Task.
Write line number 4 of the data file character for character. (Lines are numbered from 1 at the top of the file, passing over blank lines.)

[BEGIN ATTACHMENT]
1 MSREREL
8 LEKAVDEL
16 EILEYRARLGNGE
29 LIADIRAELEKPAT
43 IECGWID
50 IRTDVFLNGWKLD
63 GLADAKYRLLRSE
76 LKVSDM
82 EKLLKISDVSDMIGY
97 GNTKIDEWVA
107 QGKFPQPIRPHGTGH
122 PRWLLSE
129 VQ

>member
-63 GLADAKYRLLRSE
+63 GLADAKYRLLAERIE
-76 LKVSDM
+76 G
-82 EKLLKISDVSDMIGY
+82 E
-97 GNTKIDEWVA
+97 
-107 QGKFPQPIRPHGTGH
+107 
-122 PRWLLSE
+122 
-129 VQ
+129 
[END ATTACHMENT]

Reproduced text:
29 LIADIRAELEKPAT